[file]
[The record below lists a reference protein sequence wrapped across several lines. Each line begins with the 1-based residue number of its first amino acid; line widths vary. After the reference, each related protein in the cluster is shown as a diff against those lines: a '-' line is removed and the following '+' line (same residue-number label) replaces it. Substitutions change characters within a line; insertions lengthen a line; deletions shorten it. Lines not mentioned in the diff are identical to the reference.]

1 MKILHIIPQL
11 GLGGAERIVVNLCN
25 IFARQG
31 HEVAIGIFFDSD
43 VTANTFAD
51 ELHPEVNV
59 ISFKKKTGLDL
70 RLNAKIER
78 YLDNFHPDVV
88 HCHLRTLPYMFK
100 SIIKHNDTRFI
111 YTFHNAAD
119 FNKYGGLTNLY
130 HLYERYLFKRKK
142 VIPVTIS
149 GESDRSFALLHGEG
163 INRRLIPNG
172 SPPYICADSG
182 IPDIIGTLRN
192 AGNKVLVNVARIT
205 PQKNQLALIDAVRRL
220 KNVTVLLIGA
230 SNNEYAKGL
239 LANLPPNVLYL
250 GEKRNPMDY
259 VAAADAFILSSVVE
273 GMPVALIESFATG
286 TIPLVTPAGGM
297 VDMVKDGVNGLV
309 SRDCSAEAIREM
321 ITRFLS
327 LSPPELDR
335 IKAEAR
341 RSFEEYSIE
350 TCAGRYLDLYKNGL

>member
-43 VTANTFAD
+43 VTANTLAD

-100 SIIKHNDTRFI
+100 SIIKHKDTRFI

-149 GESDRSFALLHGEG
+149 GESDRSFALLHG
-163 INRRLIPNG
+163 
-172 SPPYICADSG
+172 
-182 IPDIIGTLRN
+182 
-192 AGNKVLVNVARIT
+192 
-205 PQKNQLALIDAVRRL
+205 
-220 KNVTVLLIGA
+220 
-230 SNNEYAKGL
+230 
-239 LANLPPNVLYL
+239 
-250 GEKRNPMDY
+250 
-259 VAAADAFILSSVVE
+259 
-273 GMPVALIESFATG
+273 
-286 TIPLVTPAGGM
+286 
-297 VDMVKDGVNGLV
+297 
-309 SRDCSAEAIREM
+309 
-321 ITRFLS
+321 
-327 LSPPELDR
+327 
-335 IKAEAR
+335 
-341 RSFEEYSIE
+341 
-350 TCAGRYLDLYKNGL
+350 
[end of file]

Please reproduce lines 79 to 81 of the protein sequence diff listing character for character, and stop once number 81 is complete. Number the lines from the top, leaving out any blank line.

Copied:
+341 
-350 TCAGRYLDLYKNGL
+350 